WILL MassDOT USE “GROUNDING MCGRATH” TO CONSOLIDATE ITS NEW DIRECTIONS, OR JUST REPEAT OLD CAR-CENTRIC BIASES: A “hidden cost” of the MBTA Funding Crisis
It’s totally understandable that Secretary of Transportation Richard Davey has been focusing on the MBTA fiscal crises. Public transit – train, subway, trolley, bus, and ferry – is the backbone that supports the entire regional transportation system, and the region’s economic well-being.
But we can only hope that the MBTA crisis will not totally pull Secretary Davey away from the highway division. A crucial test of his agency’s commitment to the GreenDOT, WeMove, Healthy Transportation Compact, and Mode Shift policies is now happening around the McGrath/O’Brien Highway Corridor – which MassDOT has designated as a key pilot project that will explore ways to embody these programs and values into transportation planning, including MassDOT’s first use of a Health Impact Assessment (HIA) process maximize the project’s positive impact on public health.Read more
I wear a bike helmet. Always. Every time I get on a bike. I don’t think that the helmet will keep me from having an accident, just that it will reduce the odds of serious head injury in particular types of situations. Small odds but a big benefit.
It’s likely that people who cycle like I do – regular commuters with enough experience and confidence to ride within busy traffic – suffer the most severe injuries. I don’t want to be one of those statistics. As my daughter (the doctor!) says about helmetless speedsters, “I hope they’re carrying an organ donor card.”
But avoiding injury– staying safe — is not my main motivation for cycling. In addition to being cheaper and often faster than any other mode of urban commuting (as well as less polluting and more energy efficient), it helps me control my weight, stay fit, sleep better at night, have more energy the rest of the day, almost always puts me in a better mood – and is simply fun to do. It keeps me healthy – body and soul. I think it would be good for society if more of us biked instead of drove for at least the 25% of daily trips that are less than a mile long, if not for the 40% that are less than two miles and the 50% of daily commutes of less than five miles.Read more
“Health In Everything” is an important slogan, pointing out that personal and social well-being is impacted by every public policy and every aspect of our built and cultural environments. Partly based on this insight, there is increasing interest in creating Health Impact Assessments (HIA) as part of the preparation for all kinds of policies and projects that don’t traditionally fall within the purview of public health – from transportation to commercial development, from agriculture to public safety.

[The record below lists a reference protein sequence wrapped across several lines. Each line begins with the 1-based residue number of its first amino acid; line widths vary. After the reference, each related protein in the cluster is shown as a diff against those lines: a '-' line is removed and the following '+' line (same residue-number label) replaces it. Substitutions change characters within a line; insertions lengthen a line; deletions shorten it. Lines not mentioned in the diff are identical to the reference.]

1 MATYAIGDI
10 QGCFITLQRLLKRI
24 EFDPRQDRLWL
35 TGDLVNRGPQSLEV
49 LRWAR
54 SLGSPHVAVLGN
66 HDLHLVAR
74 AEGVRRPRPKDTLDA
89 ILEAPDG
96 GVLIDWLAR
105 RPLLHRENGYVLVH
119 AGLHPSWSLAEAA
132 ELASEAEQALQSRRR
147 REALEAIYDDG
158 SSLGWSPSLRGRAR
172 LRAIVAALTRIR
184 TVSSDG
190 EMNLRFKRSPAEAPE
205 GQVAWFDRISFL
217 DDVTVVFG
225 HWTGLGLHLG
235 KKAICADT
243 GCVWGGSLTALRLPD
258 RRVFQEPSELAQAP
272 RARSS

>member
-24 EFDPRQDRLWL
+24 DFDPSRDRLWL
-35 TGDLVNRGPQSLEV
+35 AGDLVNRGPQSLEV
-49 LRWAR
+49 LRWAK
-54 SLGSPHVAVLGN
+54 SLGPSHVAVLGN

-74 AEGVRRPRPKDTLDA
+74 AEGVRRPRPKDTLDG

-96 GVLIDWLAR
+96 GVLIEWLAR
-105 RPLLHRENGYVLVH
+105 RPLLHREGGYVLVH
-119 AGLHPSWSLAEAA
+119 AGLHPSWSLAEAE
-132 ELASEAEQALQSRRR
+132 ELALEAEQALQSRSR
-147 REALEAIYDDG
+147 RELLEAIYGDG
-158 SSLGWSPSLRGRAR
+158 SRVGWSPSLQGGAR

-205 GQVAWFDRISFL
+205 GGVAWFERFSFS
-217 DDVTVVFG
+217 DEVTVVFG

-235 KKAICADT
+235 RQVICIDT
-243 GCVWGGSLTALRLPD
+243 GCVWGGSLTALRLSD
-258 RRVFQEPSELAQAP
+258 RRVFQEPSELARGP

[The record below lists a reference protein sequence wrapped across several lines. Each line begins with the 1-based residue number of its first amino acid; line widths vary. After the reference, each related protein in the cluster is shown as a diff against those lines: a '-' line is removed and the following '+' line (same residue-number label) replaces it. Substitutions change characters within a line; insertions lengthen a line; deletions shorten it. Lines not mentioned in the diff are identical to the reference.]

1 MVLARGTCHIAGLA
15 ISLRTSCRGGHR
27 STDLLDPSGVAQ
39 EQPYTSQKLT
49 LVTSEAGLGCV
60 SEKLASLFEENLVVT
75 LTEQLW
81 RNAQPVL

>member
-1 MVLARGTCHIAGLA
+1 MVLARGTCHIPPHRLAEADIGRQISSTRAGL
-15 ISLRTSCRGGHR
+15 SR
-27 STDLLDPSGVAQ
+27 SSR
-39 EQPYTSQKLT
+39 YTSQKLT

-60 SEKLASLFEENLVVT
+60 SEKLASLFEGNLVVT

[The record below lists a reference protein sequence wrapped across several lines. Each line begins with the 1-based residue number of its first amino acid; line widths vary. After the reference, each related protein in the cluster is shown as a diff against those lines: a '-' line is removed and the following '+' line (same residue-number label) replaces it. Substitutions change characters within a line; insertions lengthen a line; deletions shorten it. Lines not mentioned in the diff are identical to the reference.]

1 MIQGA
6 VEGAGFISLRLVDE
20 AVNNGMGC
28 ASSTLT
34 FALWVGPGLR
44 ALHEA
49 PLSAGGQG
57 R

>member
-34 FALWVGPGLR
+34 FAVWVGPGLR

For example, the 2009 enabling law creating the new Massachusetts Department of Transportation states that MassDOT “shall…institute and establish methods to implement the use of health impact assessments to determine the effect of transportation projects on public health and vulnerable populations for use by planners, transportation administrators, public health administrators and developers…”Read more
The state has, once again, announced a multi-year delay in completing the Green Line Extension, from 2014 to 2018 or 2020 or even later. Somerville is already mobilizing to fight. But they should not be fighting alone. All of us, around this entire region, have a deep stake in the outcome. As national transportation policy gets warped by the Tea Party’s opposition to anything besides unregulated automobiles, and national transportation funding remains hostage to the right-wing goal of dismantling government, letting the Green Line Extension get “kicked down the road” will weaken our ability to push dozens of other pending transit projects to completion, whether they be rail road, subway/trolley, bus, and even off-road shared-up paths. It will make our entire regional economy weaker, our environment dirtier, our options fewer.
We’re all in this together. We need to unite to demand no more delays. In fact, given that both construction and borrowing are cheaper now than they’ve been (or probably will be) for decades, it makes sense to speed up implementation and push all the way to Route 16 near Medford Square. Putting construction off until only makes it more expensive – even the state estimates that a half-decade postponement will increase the estimated $1billion bill by at least 20% — about $200 million!Read more
There is little or no zoning in many parts of the United States. It is condemned as the intrusion of government rules on what you want to do with your own property. Live free or die!
But, historically, it was precisely the unregulated freedom of property owners to do whatever they wanted that was the cause of death. Zoning was a way to separate deadly land uses from residential areas.